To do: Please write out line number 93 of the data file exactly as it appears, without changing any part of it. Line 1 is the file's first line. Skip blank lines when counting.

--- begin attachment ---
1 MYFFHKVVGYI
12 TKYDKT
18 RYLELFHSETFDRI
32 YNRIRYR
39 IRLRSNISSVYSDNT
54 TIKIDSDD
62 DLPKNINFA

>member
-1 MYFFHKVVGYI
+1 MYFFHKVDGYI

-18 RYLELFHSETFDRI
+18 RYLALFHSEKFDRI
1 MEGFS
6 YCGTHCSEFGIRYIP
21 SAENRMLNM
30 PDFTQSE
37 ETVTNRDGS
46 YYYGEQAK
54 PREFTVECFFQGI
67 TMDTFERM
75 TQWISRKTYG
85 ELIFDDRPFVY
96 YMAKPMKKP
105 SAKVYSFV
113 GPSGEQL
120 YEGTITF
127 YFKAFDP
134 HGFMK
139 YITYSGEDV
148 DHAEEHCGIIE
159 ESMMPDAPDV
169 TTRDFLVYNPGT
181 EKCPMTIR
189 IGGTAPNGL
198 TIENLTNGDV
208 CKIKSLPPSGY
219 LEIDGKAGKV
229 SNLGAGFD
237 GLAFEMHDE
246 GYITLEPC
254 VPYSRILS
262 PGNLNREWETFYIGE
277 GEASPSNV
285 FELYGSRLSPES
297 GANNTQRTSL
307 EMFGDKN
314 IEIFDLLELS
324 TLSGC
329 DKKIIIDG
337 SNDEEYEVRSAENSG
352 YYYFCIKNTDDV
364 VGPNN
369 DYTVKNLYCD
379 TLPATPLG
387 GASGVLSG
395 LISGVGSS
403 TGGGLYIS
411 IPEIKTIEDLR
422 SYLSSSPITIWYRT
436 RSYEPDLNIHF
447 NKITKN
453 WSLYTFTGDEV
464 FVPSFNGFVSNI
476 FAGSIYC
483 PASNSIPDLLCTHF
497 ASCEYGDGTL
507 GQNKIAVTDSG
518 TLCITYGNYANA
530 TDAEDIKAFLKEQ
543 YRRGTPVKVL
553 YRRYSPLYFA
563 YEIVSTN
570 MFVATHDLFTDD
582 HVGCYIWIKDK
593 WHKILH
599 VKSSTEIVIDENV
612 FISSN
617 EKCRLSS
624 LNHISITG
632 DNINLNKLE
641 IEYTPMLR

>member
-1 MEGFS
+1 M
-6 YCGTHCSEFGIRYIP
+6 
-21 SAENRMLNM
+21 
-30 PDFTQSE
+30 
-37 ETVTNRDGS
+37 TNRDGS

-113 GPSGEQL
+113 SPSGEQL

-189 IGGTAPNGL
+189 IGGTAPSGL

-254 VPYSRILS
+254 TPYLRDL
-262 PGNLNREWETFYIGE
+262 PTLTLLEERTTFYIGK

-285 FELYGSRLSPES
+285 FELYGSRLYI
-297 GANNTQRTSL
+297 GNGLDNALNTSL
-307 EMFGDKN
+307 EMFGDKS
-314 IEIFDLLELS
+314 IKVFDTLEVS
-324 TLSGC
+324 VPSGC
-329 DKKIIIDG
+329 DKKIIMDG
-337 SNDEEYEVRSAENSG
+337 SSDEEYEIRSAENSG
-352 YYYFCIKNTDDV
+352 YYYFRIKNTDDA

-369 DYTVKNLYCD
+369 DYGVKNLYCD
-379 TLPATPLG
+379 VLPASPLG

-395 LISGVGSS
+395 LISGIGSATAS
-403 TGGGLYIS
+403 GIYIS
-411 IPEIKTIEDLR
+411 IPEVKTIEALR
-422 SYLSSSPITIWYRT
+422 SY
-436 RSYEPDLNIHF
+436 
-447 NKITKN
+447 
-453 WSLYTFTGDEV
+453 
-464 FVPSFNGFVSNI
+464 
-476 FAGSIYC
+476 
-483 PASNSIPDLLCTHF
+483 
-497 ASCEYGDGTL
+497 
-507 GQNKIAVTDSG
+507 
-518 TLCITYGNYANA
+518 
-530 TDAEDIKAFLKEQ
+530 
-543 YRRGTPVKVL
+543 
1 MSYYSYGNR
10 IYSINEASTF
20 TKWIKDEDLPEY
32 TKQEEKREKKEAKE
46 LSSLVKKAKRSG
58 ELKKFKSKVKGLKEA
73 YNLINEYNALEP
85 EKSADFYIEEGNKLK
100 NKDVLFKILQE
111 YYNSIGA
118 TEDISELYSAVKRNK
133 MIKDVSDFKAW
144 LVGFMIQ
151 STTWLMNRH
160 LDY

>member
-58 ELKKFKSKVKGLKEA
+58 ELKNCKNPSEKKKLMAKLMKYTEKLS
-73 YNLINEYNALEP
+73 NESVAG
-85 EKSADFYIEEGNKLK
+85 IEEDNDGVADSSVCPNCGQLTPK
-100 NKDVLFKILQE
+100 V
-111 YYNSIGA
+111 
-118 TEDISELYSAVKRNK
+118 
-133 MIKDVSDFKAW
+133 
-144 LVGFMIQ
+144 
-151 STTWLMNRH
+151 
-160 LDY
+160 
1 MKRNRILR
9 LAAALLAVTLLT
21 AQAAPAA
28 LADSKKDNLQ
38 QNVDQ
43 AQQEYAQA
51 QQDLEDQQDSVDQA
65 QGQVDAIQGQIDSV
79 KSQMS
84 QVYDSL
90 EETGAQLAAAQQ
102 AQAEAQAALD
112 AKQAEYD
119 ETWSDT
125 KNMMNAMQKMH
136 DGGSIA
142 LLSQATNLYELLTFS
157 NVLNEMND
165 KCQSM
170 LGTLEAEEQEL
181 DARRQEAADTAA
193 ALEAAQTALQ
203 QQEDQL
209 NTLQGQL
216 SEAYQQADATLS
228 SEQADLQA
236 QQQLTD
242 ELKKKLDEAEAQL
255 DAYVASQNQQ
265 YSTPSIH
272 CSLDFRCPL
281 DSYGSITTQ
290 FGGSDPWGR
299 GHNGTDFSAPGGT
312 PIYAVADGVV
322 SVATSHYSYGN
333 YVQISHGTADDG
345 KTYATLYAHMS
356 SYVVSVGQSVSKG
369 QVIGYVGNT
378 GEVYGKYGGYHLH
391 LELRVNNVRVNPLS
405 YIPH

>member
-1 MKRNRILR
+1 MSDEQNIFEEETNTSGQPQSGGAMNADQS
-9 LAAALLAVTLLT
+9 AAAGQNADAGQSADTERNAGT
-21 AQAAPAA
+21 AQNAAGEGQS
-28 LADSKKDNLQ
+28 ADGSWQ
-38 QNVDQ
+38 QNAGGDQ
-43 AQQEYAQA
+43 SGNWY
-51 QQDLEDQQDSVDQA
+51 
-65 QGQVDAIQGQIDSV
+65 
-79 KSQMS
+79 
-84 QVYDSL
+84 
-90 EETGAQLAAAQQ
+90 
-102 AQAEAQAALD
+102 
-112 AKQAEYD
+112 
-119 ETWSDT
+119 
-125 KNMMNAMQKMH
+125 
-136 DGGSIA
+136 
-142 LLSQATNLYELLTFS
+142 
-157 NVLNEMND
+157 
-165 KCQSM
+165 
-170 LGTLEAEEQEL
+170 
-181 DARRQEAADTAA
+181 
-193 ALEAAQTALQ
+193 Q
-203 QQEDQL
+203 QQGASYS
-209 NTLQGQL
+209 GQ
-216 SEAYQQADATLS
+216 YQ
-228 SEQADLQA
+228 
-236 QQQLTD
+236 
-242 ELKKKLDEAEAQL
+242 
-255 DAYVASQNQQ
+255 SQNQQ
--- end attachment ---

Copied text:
-113 GPSGEQL